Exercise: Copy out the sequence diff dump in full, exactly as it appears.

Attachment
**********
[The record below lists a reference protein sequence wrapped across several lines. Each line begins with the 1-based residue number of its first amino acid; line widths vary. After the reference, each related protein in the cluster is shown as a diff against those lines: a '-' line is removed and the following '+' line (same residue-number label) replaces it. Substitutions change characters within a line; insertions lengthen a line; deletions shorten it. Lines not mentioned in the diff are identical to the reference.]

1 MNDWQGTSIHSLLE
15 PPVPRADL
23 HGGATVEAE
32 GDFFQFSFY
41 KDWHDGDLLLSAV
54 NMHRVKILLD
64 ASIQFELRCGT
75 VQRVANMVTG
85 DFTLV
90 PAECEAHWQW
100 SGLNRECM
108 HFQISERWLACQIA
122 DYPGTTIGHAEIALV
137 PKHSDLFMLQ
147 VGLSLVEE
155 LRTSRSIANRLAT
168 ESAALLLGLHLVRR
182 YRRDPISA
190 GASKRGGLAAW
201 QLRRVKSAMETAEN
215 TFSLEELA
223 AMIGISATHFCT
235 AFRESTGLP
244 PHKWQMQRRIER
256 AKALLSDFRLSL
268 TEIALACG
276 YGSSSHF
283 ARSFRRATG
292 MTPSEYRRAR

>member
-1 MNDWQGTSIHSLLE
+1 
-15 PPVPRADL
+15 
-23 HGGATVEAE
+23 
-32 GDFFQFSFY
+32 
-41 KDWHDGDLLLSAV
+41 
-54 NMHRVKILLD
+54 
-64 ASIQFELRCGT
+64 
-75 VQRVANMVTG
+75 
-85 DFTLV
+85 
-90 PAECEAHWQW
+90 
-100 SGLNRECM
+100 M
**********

[The record below lists a reference protein sequence wrapped across several lines. Each line begins with the 1-based residue number of its first amino acid; line widths vary. After the reference, each related protein in the cluster is shown as a diff against those lines: a '-' line is removed and the following '+' line (same residue-number label) replaces it. Substitutions change characters within a line; insertions lengthen a line; deletions shorten it. Lines not mentioned in the diff are identical to the reference.]

1 MNDWQGTSIHSLLE
15 PPVPRADL
23 HGGATVEAE
32 GDFFQFSFY
41 KDWHDGDLLLSAV
54 NMHRVKILLD
64 ASIQFELRCGT
75 VQRVANMVTG
85 DFTLV
90 PAECEAHWQW
100 SGLNRECM
108 HFQISERWLACQIA
122 DYPGTTIGHAEIALV
137 PKHSDLFMLQ
147 VGLSLVEE
155 LRTSRSIANRLAT
168 ESAALLLGLHLVRR
182 YRRDPISA
190 GASKRGGLAAW
201 QLRRVKSAMETAEN
215 TFSLEELA
223 AMIGISATHFCT
235 AFRESTGLP
244 PHKWQMQRRIER
256 AKALLSDFRLSL
268 TEIALACG
276 YGSSSHF
283 ARSFRRATG
292 MTPSEYRRAR

>member
-1 MNDWQGTSIHSLLE
+1 
-15 PPVPRADL
+15 
-23 HGGATVEAE
+23 
-32 GDFFQFSFY
+32 
-41 KDWHDGDLLLSAV
+41 
-54 NMHRVKILLD
+54 
-64 ASIQFELRCGT
+64 
-75 VQRVANMVTG
+75 
-85 DFTLV
+85 
-90 PAECEAHWQW
+90 
-100 SGLNRECM
+100 M